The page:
Kenya: Lawmakers Fault CJ Maraga, Turn to High Court

28 September 2020

Parliament wants the High Court to halt its dissolution, arguing that Chief Justice David Maraga lacks authority to interfere with the law-making powers of the legislature.

The two chambers of the House further argue that Mr Maraga's advisory is an infringement of Article 1 on the sovereign power of the people exercised through the legislative arm of the government, adding that the CJ cannot unilaterally dissolve one arm of government without public participation.

These details are contained in a petition that Parliament is expected to file in the High Court on Monday morning as it fights dissolution over lawmakers' failure to enact laws related to gender rule.

In the petition, Parliament will be seeking orders to quash Justice Maraga's advisory on the account that it abrogates the political rights enshrined under Article 38 (2) (a) of the Constitution.

"The advisory is an affront to the democratic right and free-will that MPs exercise on behalf of their constituents. Parliament is endowed with certain powers, privileges and immunities in the exercise of its constitutional mandate," reads excerpts from the petition, which the Nation has seen.

Last Monday, the CJ issued an advisory recommending to President Kenyatta to dissolve the 12th Parliament, accusing MPs of having failed to enact legislation on the two-thirds gender rule.

Form of impunity

The president of the Supreme Court described the failure as a form of impunity that can only be cured by sending the MPs home.

But in the petition, Parliament dismissed the CJ's claims, saying it is unheard of to anticipate the outcome of a bill or compel members to vote in a certain way due to the fear of having the Houses dissolved.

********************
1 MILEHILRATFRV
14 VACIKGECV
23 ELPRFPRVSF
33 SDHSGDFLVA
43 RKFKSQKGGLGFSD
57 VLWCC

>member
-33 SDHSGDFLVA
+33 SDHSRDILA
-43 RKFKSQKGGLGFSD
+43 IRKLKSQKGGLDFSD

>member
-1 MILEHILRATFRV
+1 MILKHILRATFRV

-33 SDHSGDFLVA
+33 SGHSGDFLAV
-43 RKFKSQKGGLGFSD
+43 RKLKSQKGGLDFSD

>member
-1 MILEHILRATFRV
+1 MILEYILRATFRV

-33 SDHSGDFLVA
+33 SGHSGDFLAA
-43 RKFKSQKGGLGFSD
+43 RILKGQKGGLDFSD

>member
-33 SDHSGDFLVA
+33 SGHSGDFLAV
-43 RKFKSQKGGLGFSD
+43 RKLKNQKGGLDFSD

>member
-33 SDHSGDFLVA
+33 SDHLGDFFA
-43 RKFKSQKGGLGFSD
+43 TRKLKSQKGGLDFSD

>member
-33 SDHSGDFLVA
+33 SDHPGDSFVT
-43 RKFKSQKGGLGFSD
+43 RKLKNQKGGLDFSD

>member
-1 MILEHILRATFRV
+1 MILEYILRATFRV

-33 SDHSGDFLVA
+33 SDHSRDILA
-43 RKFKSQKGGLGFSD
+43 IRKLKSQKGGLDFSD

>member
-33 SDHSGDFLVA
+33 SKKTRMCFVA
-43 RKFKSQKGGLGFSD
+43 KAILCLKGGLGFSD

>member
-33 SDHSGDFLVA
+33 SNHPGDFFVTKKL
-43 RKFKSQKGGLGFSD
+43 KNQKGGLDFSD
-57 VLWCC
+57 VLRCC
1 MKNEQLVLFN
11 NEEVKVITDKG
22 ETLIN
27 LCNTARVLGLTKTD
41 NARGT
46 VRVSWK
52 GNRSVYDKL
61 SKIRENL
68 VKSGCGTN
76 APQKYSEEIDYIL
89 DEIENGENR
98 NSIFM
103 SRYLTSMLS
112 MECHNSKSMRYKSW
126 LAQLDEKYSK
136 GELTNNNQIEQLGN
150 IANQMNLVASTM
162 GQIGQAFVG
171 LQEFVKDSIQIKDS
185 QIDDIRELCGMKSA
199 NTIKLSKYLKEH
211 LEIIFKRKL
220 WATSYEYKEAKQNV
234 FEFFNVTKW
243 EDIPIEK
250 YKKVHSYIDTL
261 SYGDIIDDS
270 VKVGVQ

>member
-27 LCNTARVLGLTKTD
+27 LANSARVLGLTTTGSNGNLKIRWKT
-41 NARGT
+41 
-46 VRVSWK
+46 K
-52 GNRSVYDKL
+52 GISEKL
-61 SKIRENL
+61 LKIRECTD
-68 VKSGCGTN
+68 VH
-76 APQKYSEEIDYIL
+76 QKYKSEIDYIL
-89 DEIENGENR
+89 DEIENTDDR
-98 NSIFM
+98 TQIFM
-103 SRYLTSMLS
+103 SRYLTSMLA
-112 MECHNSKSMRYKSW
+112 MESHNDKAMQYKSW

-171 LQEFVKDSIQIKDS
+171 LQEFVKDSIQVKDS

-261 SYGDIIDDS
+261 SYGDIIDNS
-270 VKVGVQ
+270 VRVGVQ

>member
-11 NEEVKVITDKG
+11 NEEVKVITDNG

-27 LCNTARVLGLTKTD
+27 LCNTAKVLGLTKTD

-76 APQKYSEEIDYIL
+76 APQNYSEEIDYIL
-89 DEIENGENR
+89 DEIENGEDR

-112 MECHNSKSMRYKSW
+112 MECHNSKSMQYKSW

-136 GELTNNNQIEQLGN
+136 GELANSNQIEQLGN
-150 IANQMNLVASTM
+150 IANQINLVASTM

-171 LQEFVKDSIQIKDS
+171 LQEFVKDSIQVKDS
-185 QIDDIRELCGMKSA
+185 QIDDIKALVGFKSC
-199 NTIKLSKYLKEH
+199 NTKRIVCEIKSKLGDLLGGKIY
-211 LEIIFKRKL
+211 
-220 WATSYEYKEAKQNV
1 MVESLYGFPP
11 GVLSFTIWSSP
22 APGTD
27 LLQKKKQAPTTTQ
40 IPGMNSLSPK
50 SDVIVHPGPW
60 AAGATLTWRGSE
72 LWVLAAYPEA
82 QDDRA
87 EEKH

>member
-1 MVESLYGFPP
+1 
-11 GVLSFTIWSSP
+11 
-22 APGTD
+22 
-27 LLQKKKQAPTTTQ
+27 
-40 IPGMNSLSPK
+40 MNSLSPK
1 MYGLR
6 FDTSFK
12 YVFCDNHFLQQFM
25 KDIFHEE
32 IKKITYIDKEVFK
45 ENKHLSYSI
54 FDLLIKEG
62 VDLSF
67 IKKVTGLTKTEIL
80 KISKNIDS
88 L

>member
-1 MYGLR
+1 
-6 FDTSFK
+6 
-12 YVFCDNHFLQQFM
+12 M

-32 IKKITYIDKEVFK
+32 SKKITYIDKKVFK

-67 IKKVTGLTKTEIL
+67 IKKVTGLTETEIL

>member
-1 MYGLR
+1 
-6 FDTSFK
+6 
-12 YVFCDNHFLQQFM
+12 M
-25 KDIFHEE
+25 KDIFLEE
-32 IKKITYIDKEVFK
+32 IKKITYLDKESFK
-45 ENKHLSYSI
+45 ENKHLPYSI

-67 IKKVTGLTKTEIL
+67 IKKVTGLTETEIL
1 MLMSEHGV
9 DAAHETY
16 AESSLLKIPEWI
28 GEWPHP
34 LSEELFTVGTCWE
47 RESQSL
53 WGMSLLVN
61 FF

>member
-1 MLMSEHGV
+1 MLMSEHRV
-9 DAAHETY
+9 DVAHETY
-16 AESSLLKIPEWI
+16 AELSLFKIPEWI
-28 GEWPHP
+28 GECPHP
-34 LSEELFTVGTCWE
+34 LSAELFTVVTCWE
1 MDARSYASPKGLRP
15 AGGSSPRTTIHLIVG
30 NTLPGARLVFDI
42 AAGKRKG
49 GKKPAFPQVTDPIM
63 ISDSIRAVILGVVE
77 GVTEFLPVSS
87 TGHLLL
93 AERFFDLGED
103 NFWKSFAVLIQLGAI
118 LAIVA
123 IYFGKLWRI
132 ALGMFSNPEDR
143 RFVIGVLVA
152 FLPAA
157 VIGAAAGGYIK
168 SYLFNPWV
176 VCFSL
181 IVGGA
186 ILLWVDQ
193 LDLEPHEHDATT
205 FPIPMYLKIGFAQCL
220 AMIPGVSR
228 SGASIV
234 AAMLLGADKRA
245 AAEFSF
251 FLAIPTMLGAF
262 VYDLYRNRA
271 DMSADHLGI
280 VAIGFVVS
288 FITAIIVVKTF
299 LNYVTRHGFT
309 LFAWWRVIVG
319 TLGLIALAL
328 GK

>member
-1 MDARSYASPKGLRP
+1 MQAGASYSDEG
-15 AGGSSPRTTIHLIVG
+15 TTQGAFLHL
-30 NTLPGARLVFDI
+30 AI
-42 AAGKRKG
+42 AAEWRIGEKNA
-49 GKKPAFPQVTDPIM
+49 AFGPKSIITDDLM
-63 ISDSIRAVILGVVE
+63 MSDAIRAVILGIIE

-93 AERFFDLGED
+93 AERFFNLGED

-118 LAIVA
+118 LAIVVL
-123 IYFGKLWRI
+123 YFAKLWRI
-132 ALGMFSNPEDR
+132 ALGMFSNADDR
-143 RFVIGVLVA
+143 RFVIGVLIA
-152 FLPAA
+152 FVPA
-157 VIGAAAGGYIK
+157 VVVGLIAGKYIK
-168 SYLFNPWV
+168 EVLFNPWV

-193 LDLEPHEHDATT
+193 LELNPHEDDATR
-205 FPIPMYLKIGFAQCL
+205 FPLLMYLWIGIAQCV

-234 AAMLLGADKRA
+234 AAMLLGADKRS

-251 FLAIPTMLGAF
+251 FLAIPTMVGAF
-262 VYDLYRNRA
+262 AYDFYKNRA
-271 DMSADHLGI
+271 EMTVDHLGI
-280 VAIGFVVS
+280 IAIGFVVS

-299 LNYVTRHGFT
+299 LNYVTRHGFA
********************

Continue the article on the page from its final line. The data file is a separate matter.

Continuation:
"It is unyielding for the Chief Justice to suggest that the outcome of the debate and voting process on the bills should be predetermined instead of being a fair and independent representation of the democratic free-will," National Assembly Speaker Justin Muturi says in a supporting affidavit.

The Speaker says the CJ's advisory is a grave error.

The petition argues that Parliamentary lifespan under articles 101 and 102 is for a term of five years, and the term of 12th Parliament commenced in August 2017 and expires on August 2022.

Parliament further wants the court to declare that orders and findings of Justice John Mativo, which in 2017 found Parliament to have violated the Constitution and issued a 60-day ultimatum to enact the gender laws, only binds the 11th Parliament.

In the petition, the CJ is listed as the first respondent while the Attorney-General is the second.

Key issues

The constitutional issues that Parliament wants the court to determine include whether constitutional principles under the gender rule can be achieved without affecting the basic structure of the Constitution protected under article 255(1)(c) on sovereignty of the people.

Another is on whether the gender rule can be achieved without offending the ceilings of representation set out at Articles 97 and 98 of the Constitution.

Yet another issue is whether the Chief Justice misconstrued his role in transmittal of the advisory and ignored his dual functions as a judicial or an administrative function, and whether the advisory is justiciable and reviewable by the High Court under article 165(3) .

Parliament wants the court issue orders prohibiting the President from enforcing the advisory and declare that the gender rule cannot be achieved through legislation, without necessarily amending the Constitution to remove the ceiling set out under article 97 and 98.

MPs also want the court to declare that the gender rule can only be attained by way of an amendment to Articles 97 and 98 through a referendum.

More From: Nation

Don't Miss

AllAfrica publishes around 900 reports a day from more than 130 news organizations and over 500 other institutions and individuals, representing a diversity of positions on every topic. We publish news and views ranging from vigorous opponents of governments to government publications and spokespersons. Publishers named above each report are responsible for their own content, which AllAfrica does not have the legal right to edit or correct.

Articles and commentaries that identify allAfrica.com as the publisher are produced or commissioned by AllAfrica. To address comments or complaints, please Contact us.